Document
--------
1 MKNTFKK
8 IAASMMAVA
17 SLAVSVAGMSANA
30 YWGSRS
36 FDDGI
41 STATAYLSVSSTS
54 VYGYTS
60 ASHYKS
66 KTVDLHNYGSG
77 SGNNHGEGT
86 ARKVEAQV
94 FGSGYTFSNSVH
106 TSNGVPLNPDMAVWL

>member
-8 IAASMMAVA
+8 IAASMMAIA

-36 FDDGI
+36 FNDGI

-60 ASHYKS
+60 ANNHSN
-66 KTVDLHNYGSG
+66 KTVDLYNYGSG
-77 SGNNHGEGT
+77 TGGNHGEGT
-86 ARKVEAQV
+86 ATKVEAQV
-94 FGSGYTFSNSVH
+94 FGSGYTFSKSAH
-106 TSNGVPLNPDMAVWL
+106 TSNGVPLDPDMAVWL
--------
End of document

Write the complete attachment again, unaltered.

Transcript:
1 MKNTFKK
8 IAASMMAVA
17 SLAVSVAGMSANA
30 YWGSRS
36 FDDGI
41 STATAYLSVSSTS
54 VYGYTS
60 ASHYKS
66 KTVDLHNYGSG
77 SGNNHGEGT
86 ARKVEAQV
94 FGSGYTFSNSVH
106 TSNGVPLNPDMAVWL

>member
-8 IAASMMAVA
+8 IAASMMAIA

-36 FDDGI
+36 FNDGI

-60 ASHYKS
+60 ANNHSN
-66 KTVDLHNYGSG
+66 KTVDLYNYGSG
-77 SGNNHGEGT
+77 TGGNHGEGT
-86 ARKVEAQV
+86 ATKVEAQV
-94 FGSGYTFSNSVH
+94 FGSGYTFSKSAH
-106 TSNGVPLNPDMAVWL
+106 TSNGVPLDPDMAVWL